Dow plunges 680 points as recession declared in US (Lead)

December 2nd, 2008 - 11:17 am ICT by IANS  

New York, Dec 2 (IANS) The benchmark Dow Jones plumbed to 680 points Monday - one of the worst days ever - as the National Bureau of Economic Research declared that recession in the US began in December of the last year.The panic sell indicated that investors have little confidence in the market now, resulting in sharp decline in stocks of some of the major players.

The Wall Street Journal said Monday’s drop of Dow Jones Industrial average by 679.95 points of 7.7 percent was the 12th biggest one-day percentage drop and the fourth sharpest point drop since it was launched in 1896.

The Standard & Poor’s 500-stock index fell 8.9 percent or 80.03 points, to 816.21. The NASDAQ composite index dropped by nine percent.

Stocks of Wall Street investment firms and banking giants were badly affected by this. The stocks of Citigroup fell by 22 percent, while that of Bank of America dropped by 21 percent and J.P. Morgan Chase by 18 percent.

Market observers attributed this significant drop to the report released Monday by the non-partisan National Bureau of Economic Research (NBER), which said that the recession in the US started December 2007. NBER is responsible for officially dating recession.

“The (Business Cycle Dating) committee determined that the decline in economic activity in 2008 met the standard for a recession,” the NBER said.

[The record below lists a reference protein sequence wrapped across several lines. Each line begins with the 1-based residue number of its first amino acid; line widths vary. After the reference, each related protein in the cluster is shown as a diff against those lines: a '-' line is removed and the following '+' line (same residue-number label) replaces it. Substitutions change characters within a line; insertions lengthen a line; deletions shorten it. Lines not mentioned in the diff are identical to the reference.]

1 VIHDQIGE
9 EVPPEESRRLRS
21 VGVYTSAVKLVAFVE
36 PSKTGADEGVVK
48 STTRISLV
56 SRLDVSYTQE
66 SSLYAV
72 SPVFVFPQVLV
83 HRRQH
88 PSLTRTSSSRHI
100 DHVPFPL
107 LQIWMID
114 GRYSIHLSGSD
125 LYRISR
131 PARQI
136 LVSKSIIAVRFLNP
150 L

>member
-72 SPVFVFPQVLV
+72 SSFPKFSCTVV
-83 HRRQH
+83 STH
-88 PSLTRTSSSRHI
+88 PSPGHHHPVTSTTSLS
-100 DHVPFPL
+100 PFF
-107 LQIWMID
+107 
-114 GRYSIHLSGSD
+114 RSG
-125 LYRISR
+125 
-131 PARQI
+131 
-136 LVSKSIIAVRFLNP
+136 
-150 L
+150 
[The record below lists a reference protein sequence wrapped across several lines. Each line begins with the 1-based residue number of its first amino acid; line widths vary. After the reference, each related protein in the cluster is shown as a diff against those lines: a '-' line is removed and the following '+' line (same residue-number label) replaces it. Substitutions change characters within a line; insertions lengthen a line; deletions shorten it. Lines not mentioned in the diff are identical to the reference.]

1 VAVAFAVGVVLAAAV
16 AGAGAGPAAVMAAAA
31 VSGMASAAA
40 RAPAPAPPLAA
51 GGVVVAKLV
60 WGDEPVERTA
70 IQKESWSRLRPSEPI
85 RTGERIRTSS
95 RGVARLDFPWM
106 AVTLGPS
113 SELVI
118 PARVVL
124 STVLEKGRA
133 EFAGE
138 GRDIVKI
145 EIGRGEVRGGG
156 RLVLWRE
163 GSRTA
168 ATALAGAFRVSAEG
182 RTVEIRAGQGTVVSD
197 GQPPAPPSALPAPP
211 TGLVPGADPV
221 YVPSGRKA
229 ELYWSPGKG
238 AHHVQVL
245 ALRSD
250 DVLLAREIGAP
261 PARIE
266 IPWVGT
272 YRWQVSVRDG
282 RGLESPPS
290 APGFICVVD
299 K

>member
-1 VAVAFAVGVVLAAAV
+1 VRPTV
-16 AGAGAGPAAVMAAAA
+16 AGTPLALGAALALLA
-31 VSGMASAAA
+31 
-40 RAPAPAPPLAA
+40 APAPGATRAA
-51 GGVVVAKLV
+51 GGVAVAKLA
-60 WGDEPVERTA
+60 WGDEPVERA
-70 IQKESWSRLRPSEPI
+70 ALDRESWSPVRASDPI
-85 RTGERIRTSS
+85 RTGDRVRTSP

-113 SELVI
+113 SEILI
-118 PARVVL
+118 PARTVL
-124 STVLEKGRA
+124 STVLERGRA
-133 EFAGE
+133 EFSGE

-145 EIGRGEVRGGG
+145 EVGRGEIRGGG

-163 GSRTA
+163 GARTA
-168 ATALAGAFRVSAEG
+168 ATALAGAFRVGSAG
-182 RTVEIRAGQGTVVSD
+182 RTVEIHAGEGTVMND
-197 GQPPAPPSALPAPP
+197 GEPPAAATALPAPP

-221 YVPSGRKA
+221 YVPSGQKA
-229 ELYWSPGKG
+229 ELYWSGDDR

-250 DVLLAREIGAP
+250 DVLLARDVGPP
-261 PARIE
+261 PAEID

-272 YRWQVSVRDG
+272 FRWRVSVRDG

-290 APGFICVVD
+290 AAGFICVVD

This is the first such contraction since 2001 and the end of 73 months of economic expansion, it said.

“All evidences other than the ambiguous movements of the quarterly product-side measure of domestic production confirmed that conclusion. Many of these indicators, including monthly data on the largest component of GDP, consumption, have declined sharply in recent months,” it said.

The report confirmed the fears among investors that quick recovery of the economy is unlikely to happen now.

“To find out that we are 11 months into the recession with no end in sight, I think that concerns people,” Douglas M. Peta, an independent market strategist, told The New York Times.

“The real question is, how bad is this recession?” Jeffrey Kleintop, chief market strategist at brokerage firm LPL Financial, Boston, was quoted as saying by The Wall Street Journal.

“We know it is not mild. Is it severe or is it a Great Depression-type event?” he asked.

There were other reports too during the day, along with the statements by the Treasury Secretary Henry Paulson, and Federal Reserve Bank Chairman, Ben Bernanke, which add to the loss of confidence by the investors.

Institute for Supply Management’s manufacturing index deteriorated to 36.2 in November, down from 38.9 the month before.

Paulson said Treasury Department is looking at new ways to stabilize the financial markets. “Today we continue to work through a severe financial crisis,” he said.

“While we are making progress, the journey ahead will continue to be a difficult one. But I have confidence that we are pursuing the right strategy to stabilize the financial system and support the flow of credit into our economy,” he said.

At the same time, Bernanke said: “The likely duration of the financial turmoil is difficult to judge, and thus the uncertainty surrounding the economic outlook is unusually large. But even if the functioning of financial markets continues to improve, economic conditions will probably remain weak for a time.”

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